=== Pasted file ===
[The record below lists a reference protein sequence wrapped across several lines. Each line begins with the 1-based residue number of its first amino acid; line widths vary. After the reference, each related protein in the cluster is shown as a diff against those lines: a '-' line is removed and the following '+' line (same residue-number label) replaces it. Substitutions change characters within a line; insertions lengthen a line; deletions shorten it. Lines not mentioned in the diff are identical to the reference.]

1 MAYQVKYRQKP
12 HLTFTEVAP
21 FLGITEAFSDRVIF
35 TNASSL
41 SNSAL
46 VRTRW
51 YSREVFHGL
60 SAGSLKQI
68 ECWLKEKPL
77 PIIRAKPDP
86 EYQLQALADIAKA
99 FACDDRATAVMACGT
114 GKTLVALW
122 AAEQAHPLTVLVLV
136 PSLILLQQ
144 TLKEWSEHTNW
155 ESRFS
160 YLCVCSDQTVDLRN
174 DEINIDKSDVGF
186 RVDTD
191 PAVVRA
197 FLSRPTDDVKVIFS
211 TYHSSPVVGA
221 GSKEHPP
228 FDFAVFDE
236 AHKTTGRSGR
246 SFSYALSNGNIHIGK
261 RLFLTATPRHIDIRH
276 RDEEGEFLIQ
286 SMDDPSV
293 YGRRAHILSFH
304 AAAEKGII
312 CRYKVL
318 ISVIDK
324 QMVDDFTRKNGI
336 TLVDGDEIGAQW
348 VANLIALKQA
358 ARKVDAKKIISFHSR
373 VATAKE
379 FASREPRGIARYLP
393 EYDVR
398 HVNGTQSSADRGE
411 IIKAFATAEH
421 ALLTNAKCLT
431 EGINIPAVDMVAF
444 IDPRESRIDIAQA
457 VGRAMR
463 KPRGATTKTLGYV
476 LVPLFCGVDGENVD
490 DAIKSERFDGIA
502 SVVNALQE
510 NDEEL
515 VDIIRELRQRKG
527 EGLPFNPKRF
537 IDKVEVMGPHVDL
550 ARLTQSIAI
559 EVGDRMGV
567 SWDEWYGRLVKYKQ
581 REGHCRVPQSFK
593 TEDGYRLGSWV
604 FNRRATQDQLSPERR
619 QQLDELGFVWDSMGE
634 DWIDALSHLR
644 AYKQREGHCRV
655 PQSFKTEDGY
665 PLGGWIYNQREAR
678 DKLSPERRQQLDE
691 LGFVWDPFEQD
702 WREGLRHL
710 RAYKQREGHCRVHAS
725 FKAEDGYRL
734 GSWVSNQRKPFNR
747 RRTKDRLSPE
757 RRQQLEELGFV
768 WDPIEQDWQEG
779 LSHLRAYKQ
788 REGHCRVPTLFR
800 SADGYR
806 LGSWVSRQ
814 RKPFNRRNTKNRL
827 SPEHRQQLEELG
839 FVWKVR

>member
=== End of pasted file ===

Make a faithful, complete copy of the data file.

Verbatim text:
[The record below lists a reference protein sequence wrapped across several lines. Each line begins with the 1-based residue number of its first amino acid; line widths vary. After the reference, each related protein in the cluster is shown as a diff against those lines: a '-' line is removed and the following '+' line (same residue-number label) replaces it. Substitutions change characters within a line; insertions lengthen a line; deletions shorten it. Lines not mentioned in the diff are identical to the reference.]

1 MAYQVKYRQKP
12 HLTFTEVAP
21 FLGITEAFSDRVIF
35 TNASSL
41 SNSAL
46 VRTRW
51 YSREVFHGL
60 SAGSLKQI
68 ECWLKEKPL
77 PIIRAKPDP
86 EYQLQALADIAKA
99 FACDDRATAVMACGT
114 GKTLVALW
122 AAEQAHPLTVLVLV
136 PSLILLQQ
144 TLKEWSEHTNW
155 ESRFS
160 YLCVCSDQTVDLRN
174 DEINIDKSDVGF
186 RVDTD
191 PAVVRA
197 FLSRPTDDVKVIFS
211 TYHSSPVVGA
221 GSKEHPP
228 FDFAVFDE
236 AHKTTGRSGR
246 SFSYALSNGNIHIGK
261 RLFLTATPRHIDIRH
276 RDEEGEFLIQ
286 SMDDPSV
293 YGRRAHILSFH
304 AAAEKGII
312 CRYKVL
318 ISVIDK
324 QMVDDFTRKNGI
336 TLVDGDEIGAQW
348 VANLIALKQA
358 ARKVDAKKIISFHSR
373 VATAKE
379 FASREPRGIARYLP
393 EYDVR
398 HVNGTQSSADRGE
411 IIKAFATAEH
421 ALLTNAKCLT
431 EGINIPAVDMVAF
444 IDPRESRIDIAQA
457 VGRAMR
463 KPRGATTKTLGYV
476 LVPLFCGVDGENVD
490 DAIKSERFDGIA
502 SVVNALQE
510 NDEEL
515 VDIIRELRQRKG
527 EGLPFNPKRF
537 IDKVEVMGPHVDL
550 ARLTQSIAI
559 EVGDRMGV
567 SWDEWYGRLVKYKQ
581 REGHCRVPQSFK
593 TEDGYRLGSWV
604 FNRRATQDQLSPERR
619 QQLDELGFVWDSMGE
634 DWIDALSHLR
644 AYKQREGHCRV
655 PQSFKTEDGY
665 PLGGWIYNQREAR
678 DKLSPERRQQLDE
691 LGFVWDPFEQD
702 WREGLRHL
710 RAYKQREGHCRVHAS
725 FKAEDGYRL
734 GSWVSNQRKPFNR
747 RRTKDRLSPE
757 RRQQLEELGFV
768 WDPIEQDWQEG
779 LSHLRAYKQ
788 REGHCRVPTLFR
800 SADGYR
806 LGSWVSRQ
814 RKPFNRRNTKNRL
827 SPEHRQQLEELG
839 FVWKVR

>member